On the nature of consonant/vowel differences in letter position coding: Evidence from developing and adult readers
Soares, Ana P.
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Comesaña, M., Soares, A. P., Marcet, A. and Perea, M. (2016), On the nature of consonant/vowel differences in letter position coding: Evidence from developing and adult readers. Br J Psychol, 107: 651–674. doi:10.1111/bjop.12179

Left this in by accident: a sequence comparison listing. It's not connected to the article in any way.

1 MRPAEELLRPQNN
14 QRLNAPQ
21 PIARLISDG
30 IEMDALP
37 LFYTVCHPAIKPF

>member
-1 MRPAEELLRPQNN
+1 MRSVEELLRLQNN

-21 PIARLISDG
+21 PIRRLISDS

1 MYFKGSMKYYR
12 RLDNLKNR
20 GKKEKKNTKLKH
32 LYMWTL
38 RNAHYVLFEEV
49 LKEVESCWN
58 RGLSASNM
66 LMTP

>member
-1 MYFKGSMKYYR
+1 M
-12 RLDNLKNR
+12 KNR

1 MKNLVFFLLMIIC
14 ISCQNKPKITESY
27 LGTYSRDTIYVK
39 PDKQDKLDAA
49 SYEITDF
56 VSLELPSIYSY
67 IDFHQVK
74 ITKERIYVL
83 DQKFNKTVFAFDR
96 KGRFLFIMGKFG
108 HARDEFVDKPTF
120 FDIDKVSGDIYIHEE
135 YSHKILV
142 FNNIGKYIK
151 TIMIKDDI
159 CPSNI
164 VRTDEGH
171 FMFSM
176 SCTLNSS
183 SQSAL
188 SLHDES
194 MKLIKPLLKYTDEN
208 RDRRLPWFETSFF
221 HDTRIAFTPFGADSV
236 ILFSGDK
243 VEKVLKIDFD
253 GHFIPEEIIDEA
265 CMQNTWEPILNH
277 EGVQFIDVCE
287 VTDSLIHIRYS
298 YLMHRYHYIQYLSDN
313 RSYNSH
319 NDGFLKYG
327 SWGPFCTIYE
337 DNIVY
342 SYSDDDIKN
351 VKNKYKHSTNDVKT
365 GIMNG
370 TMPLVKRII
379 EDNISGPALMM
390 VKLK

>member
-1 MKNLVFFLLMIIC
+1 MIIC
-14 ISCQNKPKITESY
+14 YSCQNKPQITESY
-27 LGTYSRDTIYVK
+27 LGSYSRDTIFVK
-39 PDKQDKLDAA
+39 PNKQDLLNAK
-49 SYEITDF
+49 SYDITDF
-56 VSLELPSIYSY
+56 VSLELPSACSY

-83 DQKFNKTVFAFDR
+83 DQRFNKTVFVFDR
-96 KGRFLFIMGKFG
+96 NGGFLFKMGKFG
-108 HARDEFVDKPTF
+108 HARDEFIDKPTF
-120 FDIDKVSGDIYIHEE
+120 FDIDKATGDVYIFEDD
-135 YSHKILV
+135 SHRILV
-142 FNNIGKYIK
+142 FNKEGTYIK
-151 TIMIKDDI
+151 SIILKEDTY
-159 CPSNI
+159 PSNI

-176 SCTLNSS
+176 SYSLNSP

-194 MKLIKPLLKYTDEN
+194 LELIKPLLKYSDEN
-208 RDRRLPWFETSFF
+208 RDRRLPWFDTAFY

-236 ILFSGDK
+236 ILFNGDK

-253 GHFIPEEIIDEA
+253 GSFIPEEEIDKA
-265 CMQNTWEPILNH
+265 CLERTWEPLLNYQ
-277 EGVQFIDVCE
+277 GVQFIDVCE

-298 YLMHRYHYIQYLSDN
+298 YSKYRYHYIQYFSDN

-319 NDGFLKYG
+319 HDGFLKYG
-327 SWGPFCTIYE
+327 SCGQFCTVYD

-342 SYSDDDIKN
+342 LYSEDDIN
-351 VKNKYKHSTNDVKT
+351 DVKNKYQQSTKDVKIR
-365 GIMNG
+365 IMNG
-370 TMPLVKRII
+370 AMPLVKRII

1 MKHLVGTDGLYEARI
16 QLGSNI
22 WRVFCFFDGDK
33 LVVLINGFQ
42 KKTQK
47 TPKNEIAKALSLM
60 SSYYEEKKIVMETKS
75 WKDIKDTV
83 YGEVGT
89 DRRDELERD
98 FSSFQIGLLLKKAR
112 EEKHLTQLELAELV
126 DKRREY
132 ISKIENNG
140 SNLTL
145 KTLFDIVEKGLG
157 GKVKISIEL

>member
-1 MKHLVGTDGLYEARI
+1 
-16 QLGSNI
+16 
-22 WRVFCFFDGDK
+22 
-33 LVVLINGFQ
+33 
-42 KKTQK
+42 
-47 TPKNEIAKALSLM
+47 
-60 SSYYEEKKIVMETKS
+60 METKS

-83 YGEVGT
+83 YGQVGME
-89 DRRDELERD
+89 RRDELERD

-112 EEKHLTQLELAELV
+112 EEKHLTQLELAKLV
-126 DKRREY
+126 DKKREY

In skilled adult readers, transposed-letter effects (jugde-JUDGE) are greater for consonant than for vowel transpositions. These differences are often attributed to phonological rather than orthographic processing. To examine this issue, we employed a scenario in which phonological involvement varies as a function of reading experience: A masked priming lexical decision task with 50-ms primes in adult and developing readers. Indeed, masked phonological priming at this prime duration has been consistently reported in adults, but not in developing readers (Davis, Castles, & Iakovidis, 1998). Thus, if consonant/vowel asymmetries in letter position coding with adults are due to phonological influences, transposed-letter priming should occur for both consonant and vowel transpositions in developing readers. Results with adults (Experiment 1) replicated the usual consonant/vowel asymmetry in transposed-letter priming. In contrast, no signs of an asymmetry were found with developing readers (Experiments 2–3). However, Experiments 1–3 did not directly test the existence of phonological involvement. To study this question, Experiment 4 manipulated the phonological prime-target relationship in developing readers. As expected, we found no signs of masked phonological priming. Thus, the present data favour an interpretation of the consonant/vowel dissociation in letter position coding as due to phonological rather than orthographic processing.